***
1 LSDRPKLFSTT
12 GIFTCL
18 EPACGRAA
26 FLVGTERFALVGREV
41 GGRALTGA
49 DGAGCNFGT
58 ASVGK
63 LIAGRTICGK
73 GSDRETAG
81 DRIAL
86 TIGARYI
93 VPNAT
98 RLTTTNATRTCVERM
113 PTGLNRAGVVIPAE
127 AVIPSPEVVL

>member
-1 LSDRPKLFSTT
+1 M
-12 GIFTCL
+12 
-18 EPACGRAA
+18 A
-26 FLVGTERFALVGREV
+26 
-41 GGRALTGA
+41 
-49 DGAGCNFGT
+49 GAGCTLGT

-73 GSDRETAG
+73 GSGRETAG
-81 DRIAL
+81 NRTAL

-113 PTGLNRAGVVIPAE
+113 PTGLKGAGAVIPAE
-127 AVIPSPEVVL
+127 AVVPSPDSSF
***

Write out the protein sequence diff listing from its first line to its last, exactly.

1 LSDRPKLFSTT
12 GIFTCL
18 EPACGRAA
26 FLVGTERFALVGREV
41 GGRALTGA
49 DGAGCNFGT
58 ASVGK
63 LIAGRTICGK
73 GSDRETAG
81 DRIAL
86 TIGARYI
93 VPNAT
98 RLTTTNATRTCVERM
113 PTGLNRAGVVIPAE
127 AVIPSPEVVL

>member
-1 LSDRPKLFSTT
+1 M
-12 GIFTCL
+12 
-18 EPACGRAA
+18 A
-26 FLVGTERFALVGREV
+26 
-41 GGRALTGA
+41 
-49 DGAGCNFGT
+49 GAGCTLGT

-73 GSDRETAG
+73 GSGRETAG
-81 DRIAL
+81 NRTAL

-113 PTGLNRAGVVIPAE
+113 PTGLKGAGAVIPAE
-127 AVIPSPEVVL
+127 AVVPSPDSSF